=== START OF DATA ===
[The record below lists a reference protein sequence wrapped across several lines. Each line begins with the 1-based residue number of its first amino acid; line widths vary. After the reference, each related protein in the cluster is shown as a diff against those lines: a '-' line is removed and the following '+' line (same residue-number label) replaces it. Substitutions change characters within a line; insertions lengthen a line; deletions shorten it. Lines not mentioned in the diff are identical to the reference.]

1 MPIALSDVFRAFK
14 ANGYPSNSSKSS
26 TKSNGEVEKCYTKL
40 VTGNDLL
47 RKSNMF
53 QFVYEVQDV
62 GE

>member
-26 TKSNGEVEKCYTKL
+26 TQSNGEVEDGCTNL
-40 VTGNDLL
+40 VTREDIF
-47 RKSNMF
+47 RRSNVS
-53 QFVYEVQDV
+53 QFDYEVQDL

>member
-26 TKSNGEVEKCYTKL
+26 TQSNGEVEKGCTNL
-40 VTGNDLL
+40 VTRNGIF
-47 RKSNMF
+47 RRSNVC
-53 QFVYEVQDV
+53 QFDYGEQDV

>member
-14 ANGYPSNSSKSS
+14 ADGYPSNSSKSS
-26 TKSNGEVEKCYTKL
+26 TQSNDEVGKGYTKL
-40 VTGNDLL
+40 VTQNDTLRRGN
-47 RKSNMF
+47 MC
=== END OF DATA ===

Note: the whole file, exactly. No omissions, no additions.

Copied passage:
[The record below lists a reference protein sequence wrapped across several lines. Each line begins with the 1-based residue number of its first amino acid; line widths vary. After the reference, each related protein in the cluster is shown as a diff against those lines: a '-' line is removed and the following '+' line (same residue-number label) replaces it. Substitutions change characters within a line; insertions lengthen a line; deletions shorten it. Lines not mentioned in the diff are identical to the reference.]

1 MPIALSDVFRAFK
14 ANGYPSNSSKSS
26 TKSNGEVEKCYTKL
40 VTGNDLL
47 RKSNMF
53 QFVYEVQDV
62 GE

>member
-26 TKSNGEVEKCYTKL
+26 TQSNGEVEDGCTNL
-40 VTGNDLL
+40 VTREDIF
-47 RKSNMF
+47 RRSNVS
-53 QFVYEVQDV
+53 QFDYEVQDL

>member
-26 TKSNGEVEKCYTKL
+26 TQSNGEVEKGCTNL
-40 VTGNDLL
+40 VTRNGIF
-47 RKSNMF
+47 RRSNVC
-53 QFVYEVQDV
+53 QFDYGEQDV

>member
-14 ANGYPSNSSKSS
+14 ADGYPSNSSKSS
-26 TKSNGEVEKCYTKL
+26 TQSNDEVGKGYTKL
-40 VTGNDLL
+40 VTQNDTLRRGN
-47 RKSNMF
+47 MC